Today, bioethanol and biodiesel are produced from agricultural raw materials also used in the production of food. Consequently, beyond a certain level, their development will begin to compete with food production. So, to achieve the incorporation rate target set by the European Union - 10% renewable fuels in 2020 - the current biofuel offer will need to be supplemented.
The idea is to transform the whole plant, and, in particular, lignocellulose, the main component of plant walls which is available in large quantities in various forms: straw, hay, wood, etc.
The thermochemical conversion of lignocellulosic biomass into gas oil and kerosene fuels involves hightemperature processes. There are several different conversion
Direct processes using flash pyrolysis or hydroliquefaction
Flash pyrolysis is a purely thermal treatment used to obtain a bio-oil, volatile compounds (gas) and tar. Hydroliquefaction consists in transforming biomass with water in conditions close to its critical point (374°C and 221 bar) to obtain a biocrude.
In both cases, the properties of the liquid fraction must be enhanced by treatment under hydrogen pressure.
Indirect Biomass to Liquid (BtL) process
It involves a sequence of individual steps: gasification of the biomass, purification of the syngas produced, Fischer- Tropsch synthesis and hydro-isomerization to produce hydrocarbons.
Technologies exist for all these steps but they are variable in terms of maturity and are generally only used to treat fossil feeds. So they first need to be adapted to biomass and then the various technological obstacles that still exist need to be overcome before they can be used on an industrial scale. In order to be economically viable, this BtL process requires large-scale units, in which securing supplies is one of the major challenges. From this point of view, flexibility of the sequence of processes in terms of the feeds to be treated would be a major advantage.
IFPEN is specifically examining the possibility of treating both plant-derived and fossil feeds in the same BtL-type facility; a route known as coprocessing B-XtL process. This B-XtL process is the focus of the collaborative BiotfueL project, bringing together industry and research centers among which IFPEN, which aims to develop process for the thermochemical conversion of lignocellulosic biomass and fossil feeds with a view to producing diesel and kerosene fuels.
The process will incorporate the entire biomass transformation sequence: drying and milling, torrefaction, gasification, gas purification and Fischer- Tropsch synthesis.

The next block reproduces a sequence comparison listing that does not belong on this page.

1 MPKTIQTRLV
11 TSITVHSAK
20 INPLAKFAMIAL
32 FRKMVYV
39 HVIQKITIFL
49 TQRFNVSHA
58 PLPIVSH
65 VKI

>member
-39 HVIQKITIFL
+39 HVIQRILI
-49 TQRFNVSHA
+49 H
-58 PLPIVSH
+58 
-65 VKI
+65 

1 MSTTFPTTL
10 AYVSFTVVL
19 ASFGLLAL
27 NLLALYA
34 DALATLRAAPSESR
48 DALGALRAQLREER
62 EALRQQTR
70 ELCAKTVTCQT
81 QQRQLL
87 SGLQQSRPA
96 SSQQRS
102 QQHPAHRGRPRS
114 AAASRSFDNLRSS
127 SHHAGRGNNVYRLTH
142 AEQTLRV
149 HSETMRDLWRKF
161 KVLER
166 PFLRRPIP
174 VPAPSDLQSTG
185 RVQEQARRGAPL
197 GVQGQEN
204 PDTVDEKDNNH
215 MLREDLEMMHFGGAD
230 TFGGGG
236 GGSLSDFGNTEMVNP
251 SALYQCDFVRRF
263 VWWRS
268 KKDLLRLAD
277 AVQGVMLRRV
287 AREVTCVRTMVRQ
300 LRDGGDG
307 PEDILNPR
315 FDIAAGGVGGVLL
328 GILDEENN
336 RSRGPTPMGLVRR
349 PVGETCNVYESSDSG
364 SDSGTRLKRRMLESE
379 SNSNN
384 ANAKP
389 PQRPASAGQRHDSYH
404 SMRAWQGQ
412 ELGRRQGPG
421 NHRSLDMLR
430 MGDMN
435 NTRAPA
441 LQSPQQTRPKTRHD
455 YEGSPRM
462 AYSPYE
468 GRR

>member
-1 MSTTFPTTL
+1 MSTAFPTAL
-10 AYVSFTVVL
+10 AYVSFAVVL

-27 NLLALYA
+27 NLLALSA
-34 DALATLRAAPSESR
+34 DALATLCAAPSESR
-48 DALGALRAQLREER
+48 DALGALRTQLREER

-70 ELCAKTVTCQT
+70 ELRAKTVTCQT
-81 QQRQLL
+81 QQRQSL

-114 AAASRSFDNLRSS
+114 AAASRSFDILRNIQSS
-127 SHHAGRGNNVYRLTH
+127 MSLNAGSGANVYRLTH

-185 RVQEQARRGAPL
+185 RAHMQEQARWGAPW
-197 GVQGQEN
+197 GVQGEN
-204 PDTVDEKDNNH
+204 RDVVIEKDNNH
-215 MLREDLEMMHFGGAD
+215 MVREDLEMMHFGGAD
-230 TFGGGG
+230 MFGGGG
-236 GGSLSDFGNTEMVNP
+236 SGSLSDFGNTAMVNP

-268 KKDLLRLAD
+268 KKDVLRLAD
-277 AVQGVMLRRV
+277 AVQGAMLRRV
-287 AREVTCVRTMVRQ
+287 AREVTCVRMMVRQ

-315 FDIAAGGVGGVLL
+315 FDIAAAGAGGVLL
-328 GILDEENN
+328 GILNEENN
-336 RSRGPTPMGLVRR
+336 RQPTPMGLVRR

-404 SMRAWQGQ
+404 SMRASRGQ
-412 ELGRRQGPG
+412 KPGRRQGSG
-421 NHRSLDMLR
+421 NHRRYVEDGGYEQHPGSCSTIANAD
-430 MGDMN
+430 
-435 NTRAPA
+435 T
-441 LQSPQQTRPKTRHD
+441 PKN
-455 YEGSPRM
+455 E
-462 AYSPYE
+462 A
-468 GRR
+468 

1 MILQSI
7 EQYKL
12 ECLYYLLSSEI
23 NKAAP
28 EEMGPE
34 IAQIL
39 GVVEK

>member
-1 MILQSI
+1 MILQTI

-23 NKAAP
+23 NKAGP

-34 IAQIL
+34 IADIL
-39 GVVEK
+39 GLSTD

Lignocellulose, the main component of the non-edible parts of plants, consists of a complex assembly of two sugar polymers — cellulose and hemicellulose — and one polymer composed predominantly of aromatic moieties: lignin. The primary difficulty when it comes to transforming this raw material resides in making the sugars fermentable to ethanol without excessive degradation.
IFPEN's research is seeking to resolve this problem and develop new processes for each of the steps in the lignocellulosic ethanol production process:
The economic viability of these processes depends on optimization of the operating conditions of all of these steps. Recycling of byproducts is also taken into account with, for example, the use of nonfermentable sugars as a carbon source for enzyme production and combustion of lignin to produce energy. IFPEN's research in this field is being carried out primarily within the Futurol project.
Some of the properties of butanol - higher heating value, lower vapor pressure and lower miscibility in water - mean that it has greater potential than ethanol for incorporation in gasoline. In the last few years, there has been a resurgence of interest in butanol produced biologically since it can be obtained from biomass, including lignocellulosic biomass. The process follows the same steps as those used for the production of cellulosic ethanol. However, the fermentation yield and productivity are lower and the distillation costs much higher.
In addition, some sugars contained in the hemicelluloses may be converted into butanol. It is this last aspect that IFPEN is examining in the context of the European project Biosynergy which seeks to make the best possible use of the process byproducts, thus fitting squarely with a biorefinery concept.
Some micro-algae are capable of synthesizing fats or hydrocarbons from CO2 with a potentially higher productivity than that of land-based oil crops. These are chemical factories that use solar energy. However to make effective use of them and improve their potential, in addition to biological selection and crop studies, it is also necessary to optimize the oil and hydrocarbon separation and conversion steps.
IFPEN is currently involved in lifecycle analysis and environmental impact studies on this route.